Among homeless individuals, does owning a pet improve their mental health?
Clinical bottom line
Category of research question
The number and type of study designs reviewed
Fifteen (eight qualitative assessments, two cross-sectional quantitative studies, three qualitative/cross-sectional studies, and two scoping/systematic reviews)
Strength of evidence
Homeless individuals who own pets reported improvement in their mental health status by having fewer symptoms of depression, reduced feelings of loneliness, reduced stress, increased feelings of happiness, and decreased intentions of suicide, all as a result of owning a pet.
However, homeless individuals who own pets may suffer a decrease in mental health due to the loss or anticipated loss of their pet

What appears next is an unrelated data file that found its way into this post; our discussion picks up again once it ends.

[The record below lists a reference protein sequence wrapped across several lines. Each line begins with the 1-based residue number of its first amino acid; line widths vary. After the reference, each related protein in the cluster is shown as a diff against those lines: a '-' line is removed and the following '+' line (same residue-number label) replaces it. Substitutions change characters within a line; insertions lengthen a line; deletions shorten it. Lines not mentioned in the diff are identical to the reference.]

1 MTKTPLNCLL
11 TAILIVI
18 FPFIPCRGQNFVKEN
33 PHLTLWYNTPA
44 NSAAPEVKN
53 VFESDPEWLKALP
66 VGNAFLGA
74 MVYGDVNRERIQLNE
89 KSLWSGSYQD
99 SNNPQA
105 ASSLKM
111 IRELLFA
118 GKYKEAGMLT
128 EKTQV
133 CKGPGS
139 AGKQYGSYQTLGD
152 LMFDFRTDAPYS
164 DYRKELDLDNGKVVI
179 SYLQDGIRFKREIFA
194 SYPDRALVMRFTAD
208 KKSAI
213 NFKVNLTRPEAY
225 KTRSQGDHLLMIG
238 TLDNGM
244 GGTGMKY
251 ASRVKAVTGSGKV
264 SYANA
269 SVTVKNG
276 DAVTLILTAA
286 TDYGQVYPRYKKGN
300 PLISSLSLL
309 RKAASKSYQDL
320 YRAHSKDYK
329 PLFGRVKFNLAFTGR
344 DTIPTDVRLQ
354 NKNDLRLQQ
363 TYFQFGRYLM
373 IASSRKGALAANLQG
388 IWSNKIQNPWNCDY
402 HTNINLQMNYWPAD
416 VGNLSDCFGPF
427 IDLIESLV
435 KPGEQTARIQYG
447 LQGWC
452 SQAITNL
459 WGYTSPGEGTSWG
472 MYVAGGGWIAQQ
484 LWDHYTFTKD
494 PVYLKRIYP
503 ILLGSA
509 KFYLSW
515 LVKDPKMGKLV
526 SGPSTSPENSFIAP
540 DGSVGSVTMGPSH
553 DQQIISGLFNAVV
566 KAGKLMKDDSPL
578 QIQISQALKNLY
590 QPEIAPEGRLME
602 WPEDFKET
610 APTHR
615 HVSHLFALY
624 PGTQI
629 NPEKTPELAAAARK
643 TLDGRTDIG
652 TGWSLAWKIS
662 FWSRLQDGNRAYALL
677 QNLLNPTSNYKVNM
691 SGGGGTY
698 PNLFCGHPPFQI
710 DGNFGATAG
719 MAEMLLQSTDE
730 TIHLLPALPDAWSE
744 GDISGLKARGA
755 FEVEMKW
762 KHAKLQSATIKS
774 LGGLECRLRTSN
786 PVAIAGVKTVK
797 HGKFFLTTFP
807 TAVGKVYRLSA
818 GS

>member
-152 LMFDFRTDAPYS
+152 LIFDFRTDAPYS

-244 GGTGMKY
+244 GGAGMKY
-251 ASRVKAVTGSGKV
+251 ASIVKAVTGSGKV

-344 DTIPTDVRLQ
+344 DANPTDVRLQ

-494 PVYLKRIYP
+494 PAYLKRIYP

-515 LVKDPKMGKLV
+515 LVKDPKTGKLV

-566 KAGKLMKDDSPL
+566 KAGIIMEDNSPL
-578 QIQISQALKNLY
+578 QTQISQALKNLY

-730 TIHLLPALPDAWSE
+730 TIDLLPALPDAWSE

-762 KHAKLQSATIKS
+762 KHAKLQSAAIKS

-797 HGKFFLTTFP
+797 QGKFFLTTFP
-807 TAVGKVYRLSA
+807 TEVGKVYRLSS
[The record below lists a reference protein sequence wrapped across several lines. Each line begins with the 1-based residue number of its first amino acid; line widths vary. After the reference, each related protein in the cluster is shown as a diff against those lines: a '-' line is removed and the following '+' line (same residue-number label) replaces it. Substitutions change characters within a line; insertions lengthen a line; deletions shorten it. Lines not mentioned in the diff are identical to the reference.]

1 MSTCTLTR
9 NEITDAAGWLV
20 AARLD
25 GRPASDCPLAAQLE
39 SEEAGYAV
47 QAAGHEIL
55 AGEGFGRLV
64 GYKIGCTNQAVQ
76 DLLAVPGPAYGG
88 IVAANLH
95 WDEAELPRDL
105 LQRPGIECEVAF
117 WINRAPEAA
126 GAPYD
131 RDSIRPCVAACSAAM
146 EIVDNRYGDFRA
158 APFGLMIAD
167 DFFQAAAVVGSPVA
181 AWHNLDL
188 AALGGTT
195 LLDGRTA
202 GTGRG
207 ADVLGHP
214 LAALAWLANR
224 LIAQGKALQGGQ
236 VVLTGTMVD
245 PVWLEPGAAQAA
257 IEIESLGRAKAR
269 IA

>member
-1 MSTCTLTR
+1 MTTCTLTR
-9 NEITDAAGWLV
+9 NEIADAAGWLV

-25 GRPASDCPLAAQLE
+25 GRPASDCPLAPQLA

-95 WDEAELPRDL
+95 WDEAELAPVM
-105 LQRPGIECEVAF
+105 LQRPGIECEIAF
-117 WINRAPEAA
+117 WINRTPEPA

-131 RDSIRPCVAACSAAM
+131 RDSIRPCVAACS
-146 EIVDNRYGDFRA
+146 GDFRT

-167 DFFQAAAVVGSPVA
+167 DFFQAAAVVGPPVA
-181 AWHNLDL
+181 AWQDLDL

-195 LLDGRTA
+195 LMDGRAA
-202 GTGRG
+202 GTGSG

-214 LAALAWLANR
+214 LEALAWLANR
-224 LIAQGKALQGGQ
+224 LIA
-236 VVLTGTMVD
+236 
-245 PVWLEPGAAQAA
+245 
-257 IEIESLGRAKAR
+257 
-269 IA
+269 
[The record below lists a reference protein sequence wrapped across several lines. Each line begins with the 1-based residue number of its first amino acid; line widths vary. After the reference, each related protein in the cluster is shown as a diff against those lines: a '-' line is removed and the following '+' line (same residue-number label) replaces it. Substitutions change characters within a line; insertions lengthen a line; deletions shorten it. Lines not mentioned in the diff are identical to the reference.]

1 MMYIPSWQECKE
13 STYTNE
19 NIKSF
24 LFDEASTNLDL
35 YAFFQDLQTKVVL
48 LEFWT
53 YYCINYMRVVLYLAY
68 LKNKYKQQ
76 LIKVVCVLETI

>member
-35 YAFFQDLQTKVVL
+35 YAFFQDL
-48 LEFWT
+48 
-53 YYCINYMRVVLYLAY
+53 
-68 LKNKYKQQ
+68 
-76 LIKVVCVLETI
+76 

It is concluded among qualitative and cross-sectional studies that there are clearly multiple benefits to mental health associated with pet ownership among homeless individuals. However, the lack of quantitative, longitudinal, and/or experimental studies in this topic prevents a causative relationship from being established and caution should be exercised when interpreting the results as pet ownership causing an improvement in mental health
The application of evidence into practice should take into account multiple factors, not limited to: individual clinical expertise, patient’s circumstances and owners’ values, country, location or clinic where you work, the individual case in front of you, the availability of therapies and resources.
Knowledge Summaries are a resource to help reinforce or inform decision making. They do not override the responsibility or judgement of the practitioner to do what is best for the animal in their care.